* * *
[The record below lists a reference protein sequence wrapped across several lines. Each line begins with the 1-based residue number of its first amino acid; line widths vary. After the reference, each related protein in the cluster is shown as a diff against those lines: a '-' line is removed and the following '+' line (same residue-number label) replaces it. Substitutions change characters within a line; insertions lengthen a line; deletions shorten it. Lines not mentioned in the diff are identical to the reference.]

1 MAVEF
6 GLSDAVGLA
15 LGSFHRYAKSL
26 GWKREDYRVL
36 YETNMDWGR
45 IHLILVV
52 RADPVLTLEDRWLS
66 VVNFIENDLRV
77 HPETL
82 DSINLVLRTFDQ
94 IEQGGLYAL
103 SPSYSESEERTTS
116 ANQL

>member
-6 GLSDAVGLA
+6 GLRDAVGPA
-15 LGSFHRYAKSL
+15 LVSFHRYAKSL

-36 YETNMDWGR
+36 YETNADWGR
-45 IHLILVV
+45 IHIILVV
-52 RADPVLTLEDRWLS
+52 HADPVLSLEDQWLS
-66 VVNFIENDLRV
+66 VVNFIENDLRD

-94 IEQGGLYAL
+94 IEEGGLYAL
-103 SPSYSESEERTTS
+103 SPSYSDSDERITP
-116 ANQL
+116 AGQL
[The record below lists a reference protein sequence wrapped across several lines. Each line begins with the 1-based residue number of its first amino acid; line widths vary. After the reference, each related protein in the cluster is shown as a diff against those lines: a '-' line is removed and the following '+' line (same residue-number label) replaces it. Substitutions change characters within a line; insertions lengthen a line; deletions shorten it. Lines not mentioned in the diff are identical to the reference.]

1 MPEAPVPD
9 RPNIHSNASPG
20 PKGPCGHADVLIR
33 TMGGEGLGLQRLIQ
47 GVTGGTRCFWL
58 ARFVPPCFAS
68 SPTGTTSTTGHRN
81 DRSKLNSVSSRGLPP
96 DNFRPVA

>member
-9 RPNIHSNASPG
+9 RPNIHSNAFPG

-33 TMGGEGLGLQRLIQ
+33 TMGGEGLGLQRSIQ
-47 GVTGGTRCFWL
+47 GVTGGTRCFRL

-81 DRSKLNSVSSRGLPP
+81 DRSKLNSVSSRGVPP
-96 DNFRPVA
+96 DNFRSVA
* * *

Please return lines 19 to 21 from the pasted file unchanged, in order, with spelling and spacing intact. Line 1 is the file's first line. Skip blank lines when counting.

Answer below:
+15 LVSFHRYAKSL

-36 YETNMDWGR
+36 YETNADWGR